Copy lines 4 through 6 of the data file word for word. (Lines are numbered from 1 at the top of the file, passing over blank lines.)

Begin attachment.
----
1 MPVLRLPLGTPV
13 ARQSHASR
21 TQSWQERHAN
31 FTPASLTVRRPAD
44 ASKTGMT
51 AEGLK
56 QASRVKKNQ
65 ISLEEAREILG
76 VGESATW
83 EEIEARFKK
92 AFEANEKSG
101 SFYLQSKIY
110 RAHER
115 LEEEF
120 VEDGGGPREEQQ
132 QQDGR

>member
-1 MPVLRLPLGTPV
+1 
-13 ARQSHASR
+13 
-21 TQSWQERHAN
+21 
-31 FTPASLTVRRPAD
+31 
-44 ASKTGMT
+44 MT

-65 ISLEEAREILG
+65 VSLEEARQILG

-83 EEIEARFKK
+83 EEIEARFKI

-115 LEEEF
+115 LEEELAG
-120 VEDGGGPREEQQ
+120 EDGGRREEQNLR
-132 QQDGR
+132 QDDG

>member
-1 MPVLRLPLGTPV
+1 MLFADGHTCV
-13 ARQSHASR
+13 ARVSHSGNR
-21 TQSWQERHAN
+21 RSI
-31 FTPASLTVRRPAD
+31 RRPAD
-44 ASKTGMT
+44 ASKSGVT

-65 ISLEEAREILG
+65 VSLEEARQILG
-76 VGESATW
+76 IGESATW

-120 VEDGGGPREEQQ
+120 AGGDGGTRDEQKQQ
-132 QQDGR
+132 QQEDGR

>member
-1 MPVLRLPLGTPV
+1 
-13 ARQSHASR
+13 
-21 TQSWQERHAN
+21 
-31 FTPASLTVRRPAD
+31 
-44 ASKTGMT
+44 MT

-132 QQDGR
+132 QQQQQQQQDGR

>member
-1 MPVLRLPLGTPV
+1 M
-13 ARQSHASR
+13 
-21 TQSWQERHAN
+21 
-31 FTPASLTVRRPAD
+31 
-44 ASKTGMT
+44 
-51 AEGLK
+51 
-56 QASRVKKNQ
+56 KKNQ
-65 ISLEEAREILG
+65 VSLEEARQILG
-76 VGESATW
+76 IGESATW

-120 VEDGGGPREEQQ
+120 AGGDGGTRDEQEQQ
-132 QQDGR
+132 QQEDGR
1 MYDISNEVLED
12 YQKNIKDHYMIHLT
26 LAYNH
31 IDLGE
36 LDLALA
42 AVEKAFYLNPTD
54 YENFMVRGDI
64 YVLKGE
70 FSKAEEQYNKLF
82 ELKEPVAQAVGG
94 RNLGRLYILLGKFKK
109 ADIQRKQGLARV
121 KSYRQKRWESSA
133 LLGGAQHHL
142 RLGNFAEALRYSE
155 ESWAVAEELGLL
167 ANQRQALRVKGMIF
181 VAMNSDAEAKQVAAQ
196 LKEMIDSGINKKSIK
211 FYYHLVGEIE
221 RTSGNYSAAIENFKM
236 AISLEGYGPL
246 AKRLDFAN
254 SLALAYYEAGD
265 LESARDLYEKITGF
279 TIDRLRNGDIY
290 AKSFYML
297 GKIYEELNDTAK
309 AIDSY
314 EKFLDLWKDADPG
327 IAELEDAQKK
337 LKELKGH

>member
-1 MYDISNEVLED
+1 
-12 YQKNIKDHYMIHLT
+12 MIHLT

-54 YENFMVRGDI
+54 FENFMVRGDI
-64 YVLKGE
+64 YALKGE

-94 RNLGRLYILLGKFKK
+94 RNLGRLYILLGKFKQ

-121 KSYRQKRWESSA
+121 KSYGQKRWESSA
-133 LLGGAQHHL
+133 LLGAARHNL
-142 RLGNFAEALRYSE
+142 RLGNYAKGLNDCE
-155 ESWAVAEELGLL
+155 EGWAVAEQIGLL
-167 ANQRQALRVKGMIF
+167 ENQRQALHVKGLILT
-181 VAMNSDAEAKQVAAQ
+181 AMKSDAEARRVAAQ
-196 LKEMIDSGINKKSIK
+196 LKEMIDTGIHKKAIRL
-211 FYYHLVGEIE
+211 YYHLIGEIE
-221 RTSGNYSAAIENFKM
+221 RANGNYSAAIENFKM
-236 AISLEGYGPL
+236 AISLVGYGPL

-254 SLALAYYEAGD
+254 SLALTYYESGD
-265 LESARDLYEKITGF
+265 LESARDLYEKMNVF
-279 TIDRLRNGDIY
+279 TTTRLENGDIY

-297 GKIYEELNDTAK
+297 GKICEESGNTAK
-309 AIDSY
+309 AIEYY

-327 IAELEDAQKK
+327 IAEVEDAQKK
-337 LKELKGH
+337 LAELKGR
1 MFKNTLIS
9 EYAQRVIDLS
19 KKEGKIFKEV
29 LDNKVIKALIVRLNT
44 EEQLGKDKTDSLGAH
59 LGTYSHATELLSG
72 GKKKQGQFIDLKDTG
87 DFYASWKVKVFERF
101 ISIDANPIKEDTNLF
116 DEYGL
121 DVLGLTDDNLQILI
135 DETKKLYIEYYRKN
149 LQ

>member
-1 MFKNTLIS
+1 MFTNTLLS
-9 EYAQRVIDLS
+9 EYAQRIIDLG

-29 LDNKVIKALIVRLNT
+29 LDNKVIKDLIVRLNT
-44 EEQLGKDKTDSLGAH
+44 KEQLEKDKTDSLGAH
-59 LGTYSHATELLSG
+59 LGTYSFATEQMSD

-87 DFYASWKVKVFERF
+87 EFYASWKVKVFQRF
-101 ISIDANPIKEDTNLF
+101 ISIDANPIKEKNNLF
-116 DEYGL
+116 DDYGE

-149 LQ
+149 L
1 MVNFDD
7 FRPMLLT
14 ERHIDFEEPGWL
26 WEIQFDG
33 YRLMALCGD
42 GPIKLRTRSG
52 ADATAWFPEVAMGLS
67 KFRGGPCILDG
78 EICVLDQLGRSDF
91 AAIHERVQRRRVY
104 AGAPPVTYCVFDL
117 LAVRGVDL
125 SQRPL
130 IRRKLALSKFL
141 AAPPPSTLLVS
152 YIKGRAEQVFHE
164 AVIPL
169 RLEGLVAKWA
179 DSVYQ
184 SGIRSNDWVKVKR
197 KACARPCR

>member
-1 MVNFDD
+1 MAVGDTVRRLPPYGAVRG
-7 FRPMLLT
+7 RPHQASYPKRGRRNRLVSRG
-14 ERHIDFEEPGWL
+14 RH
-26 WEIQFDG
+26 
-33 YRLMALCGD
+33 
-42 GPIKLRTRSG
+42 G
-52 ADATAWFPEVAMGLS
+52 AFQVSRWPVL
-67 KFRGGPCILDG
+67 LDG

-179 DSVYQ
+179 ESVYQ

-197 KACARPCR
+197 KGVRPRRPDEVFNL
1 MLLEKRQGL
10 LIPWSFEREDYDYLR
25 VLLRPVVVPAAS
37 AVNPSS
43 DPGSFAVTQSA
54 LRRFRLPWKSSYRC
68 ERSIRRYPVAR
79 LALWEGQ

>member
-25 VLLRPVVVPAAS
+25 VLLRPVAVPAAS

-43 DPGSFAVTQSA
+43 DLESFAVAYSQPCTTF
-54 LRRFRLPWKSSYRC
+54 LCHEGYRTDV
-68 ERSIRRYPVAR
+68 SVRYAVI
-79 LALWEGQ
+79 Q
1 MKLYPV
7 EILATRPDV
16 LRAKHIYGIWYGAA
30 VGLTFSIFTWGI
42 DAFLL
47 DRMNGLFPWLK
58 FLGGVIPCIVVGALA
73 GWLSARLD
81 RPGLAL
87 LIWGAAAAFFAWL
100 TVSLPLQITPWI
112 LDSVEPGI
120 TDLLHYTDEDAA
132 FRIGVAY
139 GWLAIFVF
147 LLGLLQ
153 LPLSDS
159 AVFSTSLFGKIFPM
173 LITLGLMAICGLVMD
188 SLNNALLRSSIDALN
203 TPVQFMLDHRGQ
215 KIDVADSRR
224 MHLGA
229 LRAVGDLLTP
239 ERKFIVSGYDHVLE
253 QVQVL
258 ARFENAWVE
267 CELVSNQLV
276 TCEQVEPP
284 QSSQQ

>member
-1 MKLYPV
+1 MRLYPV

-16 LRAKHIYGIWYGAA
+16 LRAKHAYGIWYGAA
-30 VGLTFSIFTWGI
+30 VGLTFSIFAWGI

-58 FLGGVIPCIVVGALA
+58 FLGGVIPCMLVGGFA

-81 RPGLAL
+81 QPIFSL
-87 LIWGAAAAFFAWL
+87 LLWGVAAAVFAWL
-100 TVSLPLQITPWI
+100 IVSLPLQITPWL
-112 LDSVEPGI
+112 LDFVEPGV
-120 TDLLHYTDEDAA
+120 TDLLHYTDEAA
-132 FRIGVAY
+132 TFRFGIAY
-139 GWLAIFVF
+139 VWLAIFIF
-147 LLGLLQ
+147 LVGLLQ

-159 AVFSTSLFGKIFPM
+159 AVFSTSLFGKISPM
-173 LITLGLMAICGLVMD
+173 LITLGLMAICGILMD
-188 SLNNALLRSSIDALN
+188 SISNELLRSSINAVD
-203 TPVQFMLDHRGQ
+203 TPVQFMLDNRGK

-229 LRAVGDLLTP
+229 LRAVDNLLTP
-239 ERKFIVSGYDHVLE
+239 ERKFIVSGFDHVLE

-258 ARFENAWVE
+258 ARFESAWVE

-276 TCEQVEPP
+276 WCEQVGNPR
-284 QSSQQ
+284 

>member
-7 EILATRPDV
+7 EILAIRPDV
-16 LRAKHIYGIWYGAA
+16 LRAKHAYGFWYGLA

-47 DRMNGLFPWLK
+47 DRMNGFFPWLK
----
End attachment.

31 FTPASLTVRRPAD
44 ASKTGMT
51 AEGLK